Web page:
I’ve tried many of the LaSportiva trail runners’ in the past only to find they didn’t have enough room in the toe box, the Akasha’s do. They have a little more protection than most trail runners (and subsequently are a little heavier) and the outsole is nice and sticky- a LaSportiva trademark. In the scheme of things they aren’t overly stiff, perhaps stiffer than many trail runners, but not really stiff.
Recently I acquired a pair of Salewa Mountain Trainers. These shoes were exactly what I was looking for- stiffer and more protective than the Akasha’s for harsher environs (read rock). Salewa evidently also has done their homework with the outsoles as these are sticky.
While the room in the toe box was perfect, they were too roomy in the midfoot and heel. I tried a higher volume insole which helped a little. Then a couple of different lacing schemes, which might have help a little more, but not enough. Oddly the shoes don’t come with a second eyelet at the top like most shoes do, so I’m going to try and install second eyelets to see if that will take a little slop out of them.
If I can make these fit, they will rock the rocks :)May 26, 2022 at 10:59 pm #3750424
Haven’t seen a Backpacker gear guide issue yet this year; but Outside, which bought the magazine, has put out a summer gear guide. Noticed a couple of low mids in the guide that I’d not seen, and that might fit me; including a Tecnica and a Keen that were much lighter than what I use now, and still had a WPB sock sewn into the lining. There may be other footwear in the article that might appeal to readers.Jun 17, 2022 at 11:12 am #3752428
Just a follow up. I tried on the tx3/4, scarpa approach shoes, akasha, damn near every salomon model and nothing fit my foot well. I like the feeling of the shoe to be flat like a board more or less. The only thing that sort of worked was the la sportiva wildcat but I was worried by the durability reviews and the extreme (for me) drop. I ended up grabbing bushidos and it’s been great so far!Jun 18, 2022 at 9:04 am #3752712PaulWBPL Member
@peweg8Locale: Western Colorado
I only recently found that if I went up 2 sizes I can fit into the Ultra Raptors and they have turned out to be a great off-trail shoe. I can’t speak to longevity yet, but they perform really well on the technical stuff I get into here on the Colorado plateau. I found they fit quite similarly to the Wildcats. I passed on the Wildcats due to the durability issues you mentioned. The Ultra Raptors, V1, have a 9mm drop vs 12mm for the Wildcats which was another factor in my decision.Jun 18, 2022 at 9:39 am #3752728JohanBPL Member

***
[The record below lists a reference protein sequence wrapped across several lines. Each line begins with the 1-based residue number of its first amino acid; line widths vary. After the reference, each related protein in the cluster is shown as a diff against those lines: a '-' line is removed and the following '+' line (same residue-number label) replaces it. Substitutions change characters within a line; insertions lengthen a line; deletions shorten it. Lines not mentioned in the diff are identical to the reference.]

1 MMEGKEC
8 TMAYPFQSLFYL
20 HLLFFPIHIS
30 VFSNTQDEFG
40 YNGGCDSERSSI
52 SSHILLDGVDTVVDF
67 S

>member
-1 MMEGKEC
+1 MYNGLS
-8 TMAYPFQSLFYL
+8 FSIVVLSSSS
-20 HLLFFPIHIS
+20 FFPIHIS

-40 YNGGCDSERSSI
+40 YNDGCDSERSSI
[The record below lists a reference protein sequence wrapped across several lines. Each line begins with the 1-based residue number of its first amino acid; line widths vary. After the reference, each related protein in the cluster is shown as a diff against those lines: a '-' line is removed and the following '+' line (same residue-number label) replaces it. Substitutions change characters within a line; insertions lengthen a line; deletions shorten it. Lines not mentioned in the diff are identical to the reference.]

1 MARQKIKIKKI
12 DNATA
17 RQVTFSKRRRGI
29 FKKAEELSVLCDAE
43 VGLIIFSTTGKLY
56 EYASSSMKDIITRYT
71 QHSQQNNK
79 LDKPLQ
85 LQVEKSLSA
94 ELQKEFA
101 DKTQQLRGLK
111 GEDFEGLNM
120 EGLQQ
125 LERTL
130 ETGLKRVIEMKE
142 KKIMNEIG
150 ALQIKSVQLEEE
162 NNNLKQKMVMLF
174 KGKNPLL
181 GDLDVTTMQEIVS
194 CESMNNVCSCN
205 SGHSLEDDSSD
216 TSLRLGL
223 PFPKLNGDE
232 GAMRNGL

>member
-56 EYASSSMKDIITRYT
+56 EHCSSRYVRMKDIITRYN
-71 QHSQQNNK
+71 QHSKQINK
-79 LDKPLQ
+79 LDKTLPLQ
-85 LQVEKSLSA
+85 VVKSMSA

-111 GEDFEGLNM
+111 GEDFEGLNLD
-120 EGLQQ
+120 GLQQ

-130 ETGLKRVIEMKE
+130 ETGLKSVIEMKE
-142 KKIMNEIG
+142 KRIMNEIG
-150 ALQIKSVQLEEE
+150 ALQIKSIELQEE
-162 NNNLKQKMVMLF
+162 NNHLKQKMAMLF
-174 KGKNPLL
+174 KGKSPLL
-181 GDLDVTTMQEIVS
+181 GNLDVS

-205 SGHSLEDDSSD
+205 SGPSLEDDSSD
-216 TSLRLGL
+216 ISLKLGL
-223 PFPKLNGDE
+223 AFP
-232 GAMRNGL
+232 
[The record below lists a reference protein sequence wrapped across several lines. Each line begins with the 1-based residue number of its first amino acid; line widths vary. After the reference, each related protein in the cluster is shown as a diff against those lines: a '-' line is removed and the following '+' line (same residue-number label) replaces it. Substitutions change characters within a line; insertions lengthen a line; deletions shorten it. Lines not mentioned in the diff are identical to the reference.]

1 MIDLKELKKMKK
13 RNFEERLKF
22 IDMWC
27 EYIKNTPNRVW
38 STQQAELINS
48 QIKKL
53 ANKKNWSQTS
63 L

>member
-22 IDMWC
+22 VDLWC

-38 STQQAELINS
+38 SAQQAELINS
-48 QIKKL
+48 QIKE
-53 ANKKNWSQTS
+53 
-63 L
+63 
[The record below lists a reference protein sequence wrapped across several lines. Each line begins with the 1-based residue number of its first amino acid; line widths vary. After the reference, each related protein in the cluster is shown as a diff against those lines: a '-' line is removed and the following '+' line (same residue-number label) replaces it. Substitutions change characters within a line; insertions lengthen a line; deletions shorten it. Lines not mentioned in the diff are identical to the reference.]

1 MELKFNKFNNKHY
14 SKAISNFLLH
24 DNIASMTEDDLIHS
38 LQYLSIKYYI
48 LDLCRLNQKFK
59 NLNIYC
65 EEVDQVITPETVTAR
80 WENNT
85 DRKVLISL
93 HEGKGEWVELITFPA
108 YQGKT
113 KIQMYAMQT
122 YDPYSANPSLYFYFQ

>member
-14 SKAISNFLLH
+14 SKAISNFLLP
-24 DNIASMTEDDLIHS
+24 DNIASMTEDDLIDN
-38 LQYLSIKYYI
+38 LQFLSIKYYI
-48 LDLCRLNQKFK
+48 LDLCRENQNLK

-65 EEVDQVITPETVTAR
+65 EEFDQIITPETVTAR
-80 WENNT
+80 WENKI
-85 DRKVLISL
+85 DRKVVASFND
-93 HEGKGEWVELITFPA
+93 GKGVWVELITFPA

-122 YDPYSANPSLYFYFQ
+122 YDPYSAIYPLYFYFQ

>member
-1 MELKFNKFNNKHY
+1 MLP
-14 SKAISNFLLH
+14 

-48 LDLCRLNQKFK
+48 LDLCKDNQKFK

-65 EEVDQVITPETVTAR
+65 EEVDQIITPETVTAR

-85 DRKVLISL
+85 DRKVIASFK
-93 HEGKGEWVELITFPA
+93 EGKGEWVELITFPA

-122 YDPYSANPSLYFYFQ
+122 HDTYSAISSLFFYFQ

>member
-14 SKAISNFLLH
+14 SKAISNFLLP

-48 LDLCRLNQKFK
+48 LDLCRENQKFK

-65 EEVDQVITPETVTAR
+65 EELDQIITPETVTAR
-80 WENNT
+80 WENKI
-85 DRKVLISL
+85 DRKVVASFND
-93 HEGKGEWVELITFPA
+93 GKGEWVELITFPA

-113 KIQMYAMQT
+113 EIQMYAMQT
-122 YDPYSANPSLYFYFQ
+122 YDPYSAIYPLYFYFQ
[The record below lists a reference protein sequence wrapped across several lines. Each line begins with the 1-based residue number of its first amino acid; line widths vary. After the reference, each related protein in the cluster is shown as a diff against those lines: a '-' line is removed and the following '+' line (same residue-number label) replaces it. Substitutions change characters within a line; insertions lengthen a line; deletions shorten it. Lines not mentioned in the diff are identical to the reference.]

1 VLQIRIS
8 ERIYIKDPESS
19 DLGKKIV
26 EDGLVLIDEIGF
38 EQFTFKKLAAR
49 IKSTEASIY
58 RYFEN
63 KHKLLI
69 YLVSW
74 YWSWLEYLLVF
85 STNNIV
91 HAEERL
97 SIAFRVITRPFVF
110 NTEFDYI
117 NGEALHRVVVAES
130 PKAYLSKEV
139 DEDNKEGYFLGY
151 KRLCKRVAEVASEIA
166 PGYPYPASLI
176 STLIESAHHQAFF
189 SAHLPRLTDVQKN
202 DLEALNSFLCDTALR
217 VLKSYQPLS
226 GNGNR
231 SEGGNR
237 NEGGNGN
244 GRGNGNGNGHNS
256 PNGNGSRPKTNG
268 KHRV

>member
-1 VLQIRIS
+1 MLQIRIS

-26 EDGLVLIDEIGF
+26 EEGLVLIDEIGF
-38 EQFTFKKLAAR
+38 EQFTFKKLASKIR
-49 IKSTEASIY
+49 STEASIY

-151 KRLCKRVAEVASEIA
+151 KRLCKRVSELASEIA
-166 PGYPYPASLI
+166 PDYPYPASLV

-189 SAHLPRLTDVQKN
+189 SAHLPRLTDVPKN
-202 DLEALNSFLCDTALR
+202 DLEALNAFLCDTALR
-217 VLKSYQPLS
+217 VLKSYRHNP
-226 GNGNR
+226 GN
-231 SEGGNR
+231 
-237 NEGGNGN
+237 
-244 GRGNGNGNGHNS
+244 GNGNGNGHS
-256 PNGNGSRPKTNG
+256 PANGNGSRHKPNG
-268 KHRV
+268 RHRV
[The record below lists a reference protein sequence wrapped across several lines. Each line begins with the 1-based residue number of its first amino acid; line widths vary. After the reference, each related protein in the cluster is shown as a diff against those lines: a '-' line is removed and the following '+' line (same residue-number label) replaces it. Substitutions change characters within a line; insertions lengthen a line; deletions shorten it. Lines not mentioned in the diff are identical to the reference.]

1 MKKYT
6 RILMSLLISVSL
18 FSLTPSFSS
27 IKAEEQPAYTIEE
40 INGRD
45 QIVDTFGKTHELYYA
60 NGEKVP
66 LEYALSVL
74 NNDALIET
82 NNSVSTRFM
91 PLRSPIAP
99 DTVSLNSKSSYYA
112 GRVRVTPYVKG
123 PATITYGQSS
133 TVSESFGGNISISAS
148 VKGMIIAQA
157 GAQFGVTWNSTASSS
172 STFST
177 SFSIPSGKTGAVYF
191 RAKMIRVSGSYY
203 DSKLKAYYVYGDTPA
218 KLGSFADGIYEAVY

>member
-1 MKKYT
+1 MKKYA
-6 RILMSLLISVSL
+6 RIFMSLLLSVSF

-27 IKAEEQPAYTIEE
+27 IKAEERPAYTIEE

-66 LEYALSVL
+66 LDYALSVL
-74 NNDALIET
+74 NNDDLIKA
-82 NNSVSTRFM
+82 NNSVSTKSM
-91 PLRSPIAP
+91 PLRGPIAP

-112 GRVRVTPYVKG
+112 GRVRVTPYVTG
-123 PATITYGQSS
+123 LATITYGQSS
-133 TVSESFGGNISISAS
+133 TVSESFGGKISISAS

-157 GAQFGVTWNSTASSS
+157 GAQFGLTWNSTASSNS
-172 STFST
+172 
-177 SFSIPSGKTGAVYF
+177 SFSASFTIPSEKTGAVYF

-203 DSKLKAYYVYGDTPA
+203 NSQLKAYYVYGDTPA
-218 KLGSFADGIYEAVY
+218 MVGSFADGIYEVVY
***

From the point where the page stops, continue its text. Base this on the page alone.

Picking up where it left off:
You’re pretty much SOL for approach shoes if those options didn’t work.
Here’s another idea, just get a different pair of trail runners.
I have the Topo Terraventure 3 shoes. While not approach shoes, they are a lot better off-trail than my Altra shoes (but not as good as my TX3s). They have Megagrip and a tread pattern that works well in loose stuff. The wide toe box is similar to Altra shoes.
Might also be worth looking into insoles that are completely flat? I find that swapping insoles completely changes every shoe or boot I used.Jun 18, 2022 at 10:25 am #3752741Murali CBPL Member
On the SHR, three of us used 3 different La Sportiva’s. I used La Sportiva Lycan’s which I am not sure if they make it anymore. I usually get 1000 miles out of these. They are wide and have very good cushioning. One of the the other guys used Mutant – which I also tried at trails nearby. Mutant is really really good. The other guy used Ultra Raptors which I found to be too stiff and was giving me some knee issues after long hikes. I like Lycan’s the best and second was Mutant. I have used Inov’s and thought they were not as durable as La Sportiva’s.
I love Lycan’s so much that I have been hoarding a few pairs as they are stopping to make them.Jun 25, 2022 at 9:19 am #3753629
Just a follow up. I had to bail on an off trail route in part because of bad conditions but also because I got some pretty bad blisters than needed treatment. In total I developed 8 which is not normal at all for me. It probably was the bushidos as I could feel my feet move subtly even though much less than any other shoe I’ve ever used and I’ve never had blisters really. Other factors were the terrain was rough, lots of dirt ended up in the shoes, it was too cold and cloudy to wash/dry clothes and then a sustained snow/ice/rain storm that soaked everything. So bad luck. But I had one blister day 1 (none on prior day hikes) and then progressively each day. So now I’m a bit back to the drawing board since sloppy alturas never gave me these kinds of problems?Jun 25, 2022 at 9:54 am #3753631Murali CBPL Member
I find the Bushido’s to be thin/soft…I used them on the JMT and could feel the ground. On my subsequent hikes, I have been using Lycan which has lots of cushionining on both on trail and off trail and swear by them. But, they are being discontinued I think. I use Injinji socks and then Rockywoods Gore tex liner and then actually my Lycan GTX:-) Never had blisters – touch wood. Also my feet and socks are so clean it looks like I have not hiked a single mile and just got my feet out of a spa. I have used this setup even in Arizona heat on the AZT, SHR, PCT-Washington etc.